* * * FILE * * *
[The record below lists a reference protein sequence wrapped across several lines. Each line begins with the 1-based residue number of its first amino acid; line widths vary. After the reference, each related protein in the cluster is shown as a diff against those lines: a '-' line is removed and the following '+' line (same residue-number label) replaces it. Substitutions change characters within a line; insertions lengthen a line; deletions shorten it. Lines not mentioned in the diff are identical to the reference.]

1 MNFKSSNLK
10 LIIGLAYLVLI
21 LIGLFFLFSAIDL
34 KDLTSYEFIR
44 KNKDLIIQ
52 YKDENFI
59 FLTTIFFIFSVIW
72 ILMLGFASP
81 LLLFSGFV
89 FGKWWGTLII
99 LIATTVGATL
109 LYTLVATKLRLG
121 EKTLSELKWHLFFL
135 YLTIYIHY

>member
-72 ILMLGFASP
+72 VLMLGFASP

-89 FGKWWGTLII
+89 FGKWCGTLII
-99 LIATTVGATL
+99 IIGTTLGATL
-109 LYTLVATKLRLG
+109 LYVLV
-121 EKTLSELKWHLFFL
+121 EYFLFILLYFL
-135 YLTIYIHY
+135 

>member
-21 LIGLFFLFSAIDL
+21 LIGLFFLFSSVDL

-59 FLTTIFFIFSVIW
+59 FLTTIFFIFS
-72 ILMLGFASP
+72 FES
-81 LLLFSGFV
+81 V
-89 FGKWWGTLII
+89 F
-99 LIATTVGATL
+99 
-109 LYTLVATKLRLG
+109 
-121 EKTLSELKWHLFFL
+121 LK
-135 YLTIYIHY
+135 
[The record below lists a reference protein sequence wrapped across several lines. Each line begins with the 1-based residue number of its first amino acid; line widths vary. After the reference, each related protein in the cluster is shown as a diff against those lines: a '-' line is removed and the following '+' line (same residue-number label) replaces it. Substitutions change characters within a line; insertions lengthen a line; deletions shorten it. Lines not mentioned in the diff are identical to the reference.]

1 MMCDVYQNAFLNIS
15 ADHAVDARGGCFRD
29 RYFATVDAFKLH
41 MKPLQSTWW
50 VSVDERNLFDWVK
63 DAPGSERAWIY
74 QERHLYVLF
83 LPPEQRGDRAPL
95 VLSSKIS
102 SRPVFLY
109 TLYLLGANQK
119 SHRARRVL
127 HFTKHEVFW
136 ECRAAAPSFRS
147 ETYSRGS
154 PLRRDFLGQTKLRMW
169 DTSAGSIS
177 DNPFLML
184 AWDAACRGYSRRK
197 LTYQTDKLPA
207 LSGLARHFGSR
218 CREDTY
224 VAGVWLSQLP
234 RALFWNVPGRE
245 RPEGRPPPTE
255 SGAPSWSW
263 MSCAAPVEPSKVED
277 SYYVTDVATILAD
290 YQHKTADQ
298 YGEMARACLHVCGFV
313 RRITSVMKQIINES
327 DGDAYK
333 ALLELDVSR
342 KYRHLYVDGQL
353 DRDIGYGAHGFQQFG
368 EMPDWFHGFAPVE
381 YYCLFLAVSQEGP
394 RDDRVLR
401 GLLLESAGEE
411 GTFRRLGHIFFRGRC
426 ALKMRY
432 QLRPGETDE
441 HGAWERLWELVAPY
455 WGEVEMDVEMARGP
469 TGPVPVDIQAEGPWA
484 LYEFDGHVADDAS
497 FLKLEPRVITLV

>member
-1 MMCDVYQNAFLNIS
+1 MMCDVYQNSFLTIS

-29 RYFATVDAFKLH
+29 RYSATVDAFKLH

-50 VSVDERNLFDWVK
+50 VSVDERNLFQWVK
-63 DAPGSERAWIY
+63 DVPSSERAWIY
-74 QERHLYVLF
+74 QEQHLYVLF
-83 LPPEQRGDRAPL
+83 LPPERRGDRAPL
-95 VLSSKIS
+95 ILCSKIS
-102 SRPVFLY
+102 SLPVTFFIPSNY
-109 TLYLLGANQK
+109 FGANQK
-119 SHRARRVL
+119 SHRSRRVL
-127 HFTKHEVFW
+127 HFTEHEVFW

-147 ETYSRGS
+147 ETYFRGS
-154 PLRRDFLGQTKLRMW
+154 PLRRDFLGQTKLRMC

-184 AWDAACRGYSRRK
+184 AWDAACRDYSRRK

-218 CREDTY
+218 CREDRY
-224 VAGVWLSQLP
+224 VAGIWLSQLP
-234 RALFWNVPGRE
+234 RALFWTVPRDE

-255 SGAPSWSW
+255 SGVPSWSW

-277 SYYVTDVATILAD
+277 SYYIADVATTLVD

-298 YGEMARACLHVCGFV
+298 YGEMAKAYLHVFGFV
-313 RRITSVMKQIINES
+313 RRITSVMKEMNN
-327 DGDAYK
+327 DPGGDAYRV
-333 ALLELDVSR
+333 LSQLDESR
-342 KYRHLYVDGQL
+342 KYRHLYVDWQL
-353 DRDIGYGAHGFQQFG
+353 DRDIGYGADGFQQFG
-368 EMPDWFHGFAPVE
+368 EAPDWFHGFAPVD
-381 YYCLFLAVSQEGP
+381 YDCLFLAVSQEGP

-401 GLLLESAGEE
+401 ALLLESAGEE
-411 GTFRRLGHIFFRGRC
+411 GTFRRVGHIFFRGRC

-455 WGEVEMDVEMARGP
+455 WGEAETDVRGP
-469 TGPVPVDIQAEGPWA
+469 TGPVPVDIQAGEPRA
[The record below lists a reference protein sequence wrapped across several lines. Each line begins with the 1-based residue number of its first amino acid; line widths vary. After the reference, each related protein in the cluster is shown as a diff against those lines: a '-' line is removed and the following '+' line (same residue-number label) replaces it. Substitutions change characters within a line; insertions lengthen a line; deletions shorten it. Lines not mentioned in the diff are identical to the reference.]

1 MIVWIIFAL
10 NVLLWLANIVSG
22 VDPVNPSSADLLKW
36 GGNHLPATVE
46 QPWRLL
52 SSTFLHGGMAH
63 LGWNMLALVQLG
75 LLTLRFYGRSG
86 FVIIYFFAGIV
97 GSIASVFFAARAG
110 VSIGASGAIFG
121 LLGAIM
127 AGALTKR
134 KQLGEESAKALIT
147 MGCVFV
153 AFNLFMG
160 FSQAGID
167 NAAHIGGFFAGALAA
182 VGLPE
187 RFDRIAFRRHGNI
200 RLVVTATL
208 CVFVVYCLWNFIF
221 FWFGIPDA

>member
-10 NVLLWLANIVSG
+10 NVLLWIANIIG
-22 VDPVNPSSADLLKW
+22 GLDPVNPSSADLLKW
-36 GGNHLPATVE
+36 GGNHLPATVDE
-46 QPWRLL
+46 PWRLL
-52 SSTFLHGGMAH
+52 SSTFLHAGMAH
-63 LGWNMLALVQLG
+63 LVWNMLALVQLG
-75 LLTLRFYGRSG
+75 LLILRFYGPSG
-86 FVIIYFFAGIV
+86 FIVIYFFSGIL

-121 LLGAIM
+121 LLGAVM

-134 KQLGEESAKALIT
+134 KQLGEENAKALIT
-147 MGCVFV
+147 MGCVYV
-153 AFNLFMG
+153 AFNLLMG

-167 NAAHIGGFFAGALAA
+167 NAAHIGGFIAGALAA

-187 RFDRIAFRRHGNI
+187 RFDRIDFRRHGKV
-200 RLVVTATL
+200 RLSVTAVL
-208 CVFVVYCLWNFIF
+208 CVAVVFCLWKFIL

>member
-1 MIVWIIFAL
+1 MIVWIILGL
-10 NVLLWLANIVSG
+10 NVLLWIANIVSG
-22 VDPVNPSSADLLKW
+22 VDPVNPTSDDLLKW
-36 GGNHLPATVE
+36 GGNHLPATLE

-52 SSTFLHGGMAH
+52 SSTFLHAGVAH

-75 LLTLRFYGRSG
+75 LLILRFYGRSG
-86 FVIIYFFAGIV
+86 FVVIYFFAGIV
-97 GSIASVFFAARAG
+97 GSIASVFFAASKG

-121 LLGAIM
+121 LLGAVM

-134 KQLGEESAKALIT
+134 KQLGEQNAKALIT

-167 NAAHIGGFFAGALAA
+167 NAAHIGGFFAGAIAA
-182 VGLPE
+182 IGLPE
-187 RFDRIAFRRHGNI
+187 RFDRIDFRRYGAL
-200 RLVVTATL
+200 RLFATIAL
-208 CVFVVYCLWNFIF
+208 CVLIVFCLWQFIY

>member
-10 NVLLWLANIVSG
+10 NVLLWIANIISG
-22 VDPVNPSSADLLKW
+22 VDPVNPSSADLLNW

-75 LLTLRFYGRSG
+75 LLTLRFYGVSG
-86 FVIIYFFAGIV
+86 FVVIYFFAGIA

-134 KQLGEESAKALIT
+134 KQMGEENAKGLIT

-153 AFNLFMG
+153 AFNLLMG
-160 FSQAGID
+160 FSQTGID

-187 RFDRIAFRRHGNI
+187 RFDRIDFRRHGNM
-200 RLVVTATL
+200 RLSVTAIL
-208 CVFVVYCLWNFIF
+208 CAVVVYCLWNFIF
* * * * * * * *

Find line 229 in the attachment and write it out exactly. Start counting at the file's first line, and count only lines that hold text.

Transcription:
-86 FVIIYFFAGIV